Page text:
ESPN, JPP and HIPAA: Can Reporters Be Liable For Revealing PHI?
David Nardolillo’s column in the September issue of Albany County Bar Association Newsletter tackles the issue of reporters’ liability related to protected health information (“PHI”).
Does a news reporter violate the privacy protections of the Health Information Portability and Accountability Act (“HIPAA”) when he broadcasts protected health information (“PHI”) obtained as the result of an improper disclosure by a health care provider? That question was raised in July when ESPN reporter Adam Schefter published the hospital records of Jason Pierre-Paul, a star player for the New York Giants. Putting aside the question of whether, and to what extent, the hospital or its employees may be liable for this disclosure, news agencies and reporters should take a closer look at the legal ramifications of obtaining and publishing PHI. Even though the mainstream media is not subject to HIPAA, there may still be exposure to criminal prosecution in certain situations where news agencies handle improperly released PHI; the United States Department of Justice (“DOJ”) has prosecuted individuals for conspiring with others to violate HIPAA, even though those individuals were not covered entities under HIPAA.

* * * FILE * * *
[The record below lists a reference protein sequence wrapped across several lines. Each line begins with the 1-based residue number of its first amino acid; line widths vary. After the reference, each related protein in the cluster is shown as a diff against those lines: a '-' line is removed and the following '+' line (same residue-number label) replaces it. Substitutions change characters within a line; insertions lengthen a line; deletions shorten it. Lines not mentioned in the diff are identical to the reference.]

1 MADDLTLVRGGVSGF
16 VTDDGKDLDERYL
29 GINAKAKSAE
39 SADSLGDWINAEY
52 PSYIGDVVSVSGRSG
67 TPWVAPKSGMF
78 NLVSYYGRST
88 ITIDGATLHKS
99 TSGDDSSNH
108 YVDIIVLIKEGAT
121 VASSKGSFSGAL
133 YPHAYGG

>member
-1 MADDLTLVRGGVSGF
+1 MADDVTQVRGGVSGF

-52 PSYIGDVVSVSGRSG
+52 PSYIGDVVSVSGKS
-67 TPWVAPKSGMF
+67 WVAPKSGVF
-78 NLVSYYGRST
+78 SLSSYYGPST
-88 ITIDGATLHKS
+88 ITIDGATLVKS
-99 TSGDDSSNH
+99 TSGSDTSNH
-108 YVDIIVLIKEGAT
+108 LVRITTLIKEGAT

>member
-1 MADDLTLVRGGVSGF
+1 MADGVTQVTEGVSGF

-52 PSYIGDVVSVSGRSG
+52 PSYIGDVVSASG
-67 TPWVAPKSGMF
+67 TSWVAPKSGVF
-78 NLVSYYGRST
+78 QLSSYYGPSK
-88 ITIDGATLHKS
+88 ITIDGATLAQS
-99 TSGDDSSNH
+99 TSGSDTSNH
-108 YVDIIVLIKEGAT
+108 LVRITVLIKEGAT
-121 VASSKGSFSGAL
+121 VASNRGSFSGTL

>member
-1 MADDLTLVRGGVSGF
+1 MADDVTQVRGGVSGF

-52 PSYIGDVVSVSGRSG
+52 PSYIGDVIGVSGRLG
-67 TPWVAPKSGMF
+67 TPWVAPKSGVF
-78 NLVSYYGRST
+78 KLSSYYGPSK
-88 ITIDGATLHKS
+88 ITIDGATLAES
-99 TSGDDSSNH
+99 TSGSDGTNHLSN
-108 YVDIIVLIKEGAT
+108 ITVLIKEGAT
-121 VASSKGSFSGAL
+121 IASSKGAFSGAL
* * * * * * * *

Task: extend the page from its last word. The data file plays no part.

Readers are likely familiar with the basics of the ESPN/Pierre-Paul situation. On July 5, 2015, news reports surfaced that Pierre-Paul, who was in the process of negotiating a large contract extension with the Giants, had injured his hand in a fireworks accident in Miami. Initial reports were sketchy and conflicting; the first reports were that Pierre-Paul had “severely injured” his hand, but ESPN’s Schefter reported that Pierre-Paul’s injuries were “not career threatening.” Not even the Giants knew the full extent of the injuries as team officials were prevented from seeing PierrePaul at Jackson Memorial Hospital in Miami, where he was being treated.
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